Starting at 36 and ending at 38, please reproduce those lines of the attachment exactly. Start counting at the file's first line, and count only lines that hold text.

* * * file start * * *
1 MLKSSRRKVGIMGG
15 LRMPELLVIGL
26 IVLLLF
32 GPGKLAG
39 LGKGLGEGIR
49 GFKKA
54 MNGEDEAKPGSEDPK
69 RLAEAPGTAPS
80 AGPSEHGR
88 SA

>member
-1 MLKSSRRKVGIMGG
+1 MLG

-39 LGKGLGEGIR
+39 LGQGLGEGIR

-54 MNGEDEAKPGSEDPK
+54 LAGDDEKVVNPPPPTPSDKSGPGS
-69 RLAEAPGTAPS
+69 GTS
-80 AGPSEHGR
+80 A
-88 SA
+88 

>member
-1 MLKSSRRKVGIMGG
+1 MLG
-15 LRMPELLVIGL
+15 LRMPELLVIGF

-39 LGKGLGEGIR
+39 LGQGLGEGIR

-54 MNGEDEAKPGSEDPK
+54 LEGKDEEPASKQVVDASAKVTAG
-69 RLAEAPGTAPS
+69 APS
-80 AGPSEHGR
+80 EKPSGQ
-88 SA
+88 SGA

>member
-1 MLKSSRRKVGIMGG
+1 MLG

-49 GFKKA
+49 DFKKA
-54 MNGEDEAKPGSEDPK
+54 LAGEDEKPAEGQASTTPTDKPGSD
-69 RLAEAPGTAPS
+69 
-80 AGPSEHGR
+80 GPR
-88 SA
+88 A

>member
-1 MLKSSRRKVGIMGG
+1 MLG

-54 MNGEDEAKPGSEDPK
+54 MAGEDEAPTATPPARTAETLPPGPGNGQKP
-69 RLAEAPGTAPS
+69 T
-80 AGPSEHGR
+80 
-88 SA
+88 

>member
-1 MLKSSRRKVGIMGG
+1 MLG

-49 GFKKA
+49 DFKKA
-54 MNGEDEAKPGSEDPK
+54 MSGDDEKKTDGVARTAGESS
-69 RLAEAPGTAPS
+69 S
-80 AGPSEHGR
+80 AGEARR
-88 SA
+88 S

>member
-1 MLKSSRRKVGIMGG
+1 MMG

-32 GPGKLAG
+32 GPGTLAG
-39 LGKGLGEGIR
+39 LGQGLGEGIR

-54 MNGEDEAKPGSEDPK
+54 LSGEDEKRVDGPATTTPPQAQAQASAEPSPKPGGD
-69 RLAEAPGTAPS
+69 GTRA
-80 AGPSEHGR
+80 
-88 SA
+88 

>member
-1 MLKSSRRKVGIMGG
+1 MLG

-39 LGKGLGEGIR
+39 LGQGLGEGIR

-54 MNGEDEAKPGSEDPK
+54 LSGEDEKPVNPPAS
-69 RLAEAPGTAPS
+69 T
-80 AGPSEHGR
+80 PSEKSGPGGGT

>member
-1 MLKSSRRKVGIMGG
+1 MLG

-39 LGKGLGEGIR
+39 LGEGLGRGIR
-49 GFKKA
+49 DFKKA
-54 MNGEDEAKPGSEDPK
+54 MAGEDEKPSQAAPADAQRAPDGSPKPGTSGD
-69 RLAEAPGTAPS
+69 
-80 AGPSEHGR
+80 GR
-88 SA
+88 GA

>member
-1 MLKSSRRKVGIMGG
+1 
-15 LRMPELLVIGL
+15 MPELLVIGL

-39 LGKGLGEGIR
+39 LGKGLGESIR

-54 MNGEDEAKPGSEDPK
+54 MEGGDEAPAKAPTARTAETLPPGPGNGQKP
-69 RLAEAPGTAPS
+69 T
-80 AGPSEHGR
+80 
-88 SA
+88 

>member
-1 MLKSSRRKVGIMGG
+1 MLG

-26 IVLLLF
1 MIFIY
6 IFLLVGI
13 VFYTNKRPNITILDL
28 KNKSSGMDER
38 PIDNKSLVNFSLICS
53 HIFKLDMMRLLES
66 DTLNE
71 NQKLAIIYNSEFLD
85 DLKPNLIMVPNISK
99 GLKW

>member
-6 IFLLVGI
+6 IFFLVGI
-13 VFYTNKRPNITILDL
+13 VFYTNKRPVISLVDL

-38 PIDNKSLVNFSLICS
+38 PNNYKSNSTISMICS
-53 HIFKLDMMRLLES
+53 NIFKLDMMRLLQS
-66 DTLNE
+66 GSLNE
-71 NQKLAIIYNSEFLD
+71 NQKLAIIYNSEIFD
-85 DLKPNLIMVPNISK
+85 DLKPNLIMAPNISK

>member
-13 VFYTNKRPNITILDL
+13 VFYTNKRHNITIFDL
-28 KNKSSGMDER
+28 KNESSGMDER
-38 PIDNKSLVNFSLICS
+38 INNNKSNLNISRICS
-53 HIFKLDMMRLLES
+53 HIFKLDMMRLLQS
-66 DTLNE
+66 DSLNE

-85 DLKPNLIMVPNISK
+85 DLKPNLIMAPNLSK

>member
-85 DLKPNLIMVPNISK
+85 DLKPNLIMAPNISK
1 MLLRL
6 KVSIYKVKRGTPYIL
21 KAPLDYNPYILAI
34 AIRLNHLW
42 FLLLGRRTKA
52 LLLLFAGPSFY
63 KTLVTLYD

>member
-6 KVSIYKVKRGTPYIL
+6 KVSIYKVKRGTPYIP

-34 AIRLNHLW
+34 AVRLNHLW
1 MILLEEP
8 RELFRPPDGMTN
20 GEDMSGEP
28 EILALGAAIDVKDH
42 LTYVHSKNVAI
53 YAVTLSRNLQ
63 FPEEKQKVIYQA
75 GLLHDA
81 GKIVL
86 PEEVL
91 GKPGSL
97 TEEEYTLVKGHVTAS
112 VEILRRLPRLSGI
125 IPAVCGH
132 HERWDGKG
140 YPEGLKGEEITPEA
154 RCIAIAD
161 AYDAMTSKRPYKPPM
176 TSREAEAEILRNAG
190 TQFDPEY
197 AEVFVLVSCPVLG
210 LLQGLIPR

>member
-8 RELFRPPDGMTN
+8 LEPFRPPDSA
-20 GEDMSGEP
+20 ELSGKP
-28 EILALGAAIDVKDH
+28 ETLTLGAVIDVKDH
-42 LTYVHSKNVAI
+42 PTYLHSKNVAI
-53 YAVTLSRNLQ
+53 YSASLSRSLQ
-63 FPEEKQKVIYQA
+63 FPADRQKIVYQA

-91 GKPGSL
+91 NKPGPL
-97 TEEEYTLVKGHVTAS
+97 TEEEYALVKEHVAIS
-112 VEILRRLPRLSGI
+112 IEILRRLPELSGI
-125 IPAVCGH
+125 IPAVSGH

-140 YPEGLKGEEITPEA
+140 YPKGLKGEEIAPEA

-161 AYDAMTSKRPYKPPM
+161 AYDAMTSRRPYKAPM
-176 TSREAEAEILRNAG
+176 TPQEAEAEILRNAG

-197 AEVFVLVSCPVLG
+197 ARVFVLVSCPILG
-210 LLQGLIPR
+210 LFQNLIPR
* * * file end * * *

+80 EKPSGQ
-88 SA
+88 SGA